We continued our journey north along the coast of Chile. Last night we once again entered the open waters of the Pacific Ocean, and this morning we awoke riding the northward flowing Humboldt Current. In the lounge, Tato introduced us to the oceanography and biology of this distinctive and highly productive region, while outside the seabirds reflected the change of location.
In addition to the now familiar black-browed albatrosses, Wilson’s storm-petrels and Magellanic penguins of the south, today we saw several new species associated exclusively with this region.
Add the pronoun Peruvian to a species of pelican, diving petrel and booby, and this reflects in part the specialized composition of the Humboldt Current seabird community. There were also a number of albatrosses and petrels, among which were numerous pink-footed shearwaters (pictured), close to their island home of Isla Mocha.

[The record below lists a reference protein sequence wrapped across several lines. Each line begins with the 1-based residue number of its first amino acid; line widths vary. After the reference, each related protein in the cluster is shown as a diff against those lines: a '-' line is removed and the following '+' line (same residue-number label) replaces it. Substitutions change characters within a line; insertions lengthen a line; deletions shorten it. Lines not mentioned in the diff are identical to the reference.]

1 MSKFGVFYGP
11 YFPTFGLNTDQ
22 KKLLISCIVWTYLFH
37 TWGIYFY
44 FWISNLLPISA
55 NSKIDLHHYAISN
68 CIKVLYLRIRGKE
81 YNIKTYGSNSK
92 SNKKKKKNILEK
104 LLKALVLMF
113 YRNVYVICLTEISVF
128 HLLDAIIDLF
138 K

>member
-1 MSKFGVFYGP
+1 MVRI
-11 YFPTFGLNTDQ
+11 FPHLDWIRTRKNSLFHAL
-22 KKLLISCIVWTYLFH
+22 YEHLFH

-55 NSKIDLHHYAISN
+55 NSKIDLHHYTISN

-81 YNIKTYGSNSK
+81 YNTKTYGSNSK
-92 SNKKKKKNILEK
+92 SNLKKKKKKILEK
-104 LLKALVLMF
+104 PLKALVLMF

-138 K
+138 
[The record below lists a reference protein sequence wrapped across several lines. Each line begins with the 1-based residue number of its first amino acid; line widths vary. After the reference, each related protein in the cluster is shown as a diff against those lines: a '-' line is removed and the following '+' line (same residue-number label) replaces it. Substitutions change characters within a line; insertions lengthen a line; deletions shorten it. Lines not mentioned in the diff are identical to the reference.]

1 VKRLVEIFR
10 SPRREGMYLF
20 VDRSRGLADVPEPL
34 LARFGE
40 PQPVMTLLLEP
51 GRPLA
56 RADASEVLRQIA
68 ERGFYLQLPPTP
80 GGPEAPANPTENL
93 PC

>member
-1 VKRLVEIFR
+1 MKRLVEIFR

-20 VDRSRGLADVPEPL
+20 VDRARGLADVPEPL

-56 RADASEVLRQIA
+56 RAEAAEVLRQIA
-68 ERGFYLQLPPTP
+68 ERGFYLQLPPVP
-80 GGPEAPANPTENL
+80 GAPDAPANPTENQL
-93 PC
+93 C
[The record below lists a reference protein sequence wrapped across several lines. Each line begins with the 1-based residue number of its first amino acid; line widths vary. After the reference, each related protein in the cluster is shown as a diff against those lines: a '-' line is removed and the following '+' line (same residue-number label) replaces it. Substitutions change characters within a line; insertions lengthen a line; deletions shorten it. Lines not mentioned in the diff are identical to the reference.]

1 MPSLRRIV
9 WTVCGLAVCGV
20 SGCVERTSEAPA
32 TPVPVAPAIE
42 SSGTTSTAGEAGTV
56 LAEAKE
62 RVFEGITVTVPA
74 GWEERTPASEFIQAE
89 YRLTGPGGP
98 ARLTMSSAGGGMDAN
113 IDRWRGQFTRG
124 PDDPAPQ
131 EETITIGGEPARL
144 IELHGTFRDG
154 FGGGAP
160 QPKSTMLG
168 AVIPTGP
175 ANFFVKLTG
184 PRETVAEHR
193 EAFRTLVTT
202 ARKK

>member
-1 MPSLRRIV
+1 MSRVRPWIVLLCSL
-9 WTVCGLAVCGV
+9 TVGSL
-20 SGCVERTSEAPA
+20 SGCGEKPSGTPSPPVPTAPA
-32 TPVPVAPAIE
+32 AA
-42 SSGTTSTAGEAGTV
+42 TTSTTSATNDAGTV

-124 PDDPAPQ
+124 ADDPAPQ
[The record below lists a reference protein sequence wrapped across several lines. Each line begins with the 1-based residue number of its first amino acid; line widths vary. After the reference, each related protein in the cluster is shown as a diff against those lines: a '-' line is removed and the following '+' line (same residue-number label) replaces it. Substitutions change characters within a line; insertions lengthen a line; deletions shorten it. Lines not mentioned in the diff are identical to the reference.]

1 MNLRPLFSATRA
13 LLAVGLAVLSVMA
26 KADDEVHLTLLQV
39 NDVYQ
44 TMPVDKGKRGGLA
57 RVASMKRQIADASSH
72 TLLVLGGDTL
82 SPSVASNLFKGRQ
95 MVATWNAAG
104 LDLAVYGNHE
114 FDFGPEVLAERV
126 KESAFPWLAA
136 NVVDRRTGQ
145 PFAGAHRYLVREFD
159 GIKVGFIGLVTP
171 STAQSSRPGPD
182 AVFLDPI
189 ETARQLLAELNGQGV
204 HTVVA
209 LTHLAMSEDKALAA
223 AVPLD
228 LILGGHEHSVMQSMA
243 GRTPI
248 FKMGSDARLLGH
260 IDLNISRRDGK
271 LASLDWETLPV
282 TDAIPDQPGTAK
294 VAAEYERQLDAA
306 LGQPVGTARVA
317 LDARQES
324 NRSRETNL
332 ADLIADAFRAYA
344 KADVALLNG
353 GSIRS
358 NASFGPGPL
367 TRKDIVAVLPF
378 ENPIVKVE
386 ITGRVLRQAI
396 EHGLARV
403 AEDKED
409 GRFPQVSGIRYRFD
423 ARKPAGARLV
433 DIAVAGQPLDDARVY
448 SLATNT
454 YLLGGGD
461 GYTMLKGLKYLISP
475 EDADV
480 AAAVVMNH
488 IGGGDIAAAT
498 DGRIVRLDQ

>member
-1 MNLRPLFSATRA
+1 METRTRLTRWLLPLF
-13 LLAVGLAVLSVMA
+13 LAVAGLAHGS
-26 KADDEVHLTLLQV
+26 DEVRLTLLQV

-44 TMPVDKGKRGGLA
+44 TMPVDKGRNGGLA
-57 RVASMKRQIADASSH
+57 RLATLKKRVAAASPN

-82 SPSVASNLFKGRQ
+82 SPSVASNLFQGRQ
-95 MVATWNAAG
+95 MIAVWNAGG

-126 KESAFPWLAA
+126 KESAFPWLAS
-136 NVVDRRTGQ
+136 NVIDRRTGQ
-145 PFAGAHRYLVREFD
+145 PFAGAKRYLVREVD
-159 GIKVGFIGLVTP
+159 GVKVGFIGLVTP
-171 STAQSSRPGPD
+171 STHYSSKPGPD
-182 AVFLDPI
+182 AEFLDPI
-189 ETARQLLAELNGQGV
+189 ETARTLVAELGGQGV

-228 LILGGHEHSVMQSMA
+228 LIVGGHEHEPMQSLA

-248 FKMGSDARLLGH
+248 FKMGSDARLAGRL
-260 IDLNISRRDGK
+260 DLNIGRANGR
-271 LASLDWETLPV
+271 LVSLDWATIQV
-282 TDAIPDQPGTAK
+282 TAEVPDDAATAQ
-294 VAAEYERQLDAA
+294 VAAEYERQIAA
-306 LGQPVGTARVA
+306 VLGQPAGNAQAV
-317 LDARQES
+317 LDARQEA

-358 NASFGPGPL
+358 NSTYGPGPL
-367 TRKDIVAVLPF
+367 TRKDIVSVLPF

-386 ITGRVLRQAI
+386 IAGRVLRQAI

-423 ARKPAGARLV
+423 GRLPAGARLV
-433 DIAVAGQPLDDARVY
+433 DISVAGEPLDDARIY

If you were to ask most people to stick a pin in a map to indicate the location of Isla Mocha it is likely that they could not. This small island of about 12 square miles is about 20 miles off the coast of central Chile and is home to a few hundred people. However, if you were able to ask a pink-footed shearwater where Isla Mocha is - they would know. The island is home to the majority of the world population (about 50,000 birds) of this species.
We landed in the afternoon under bright skies and explored the island - the first time Lindblad Expeditions has been able to visit the island. By horse cart we were transported to the hills and hiked through a forest reserve, which is home to most of the pink-footed shearwaters in the world. Not that it was possible to see these birds on land, for they are both burrow nesters and nocturnal onshore, but as the Endeavour departed Isla Mocha and headed for the end of our journey in Talcahuano, they were seen in numbers offshore, gliding over the calm Pacific Ocean.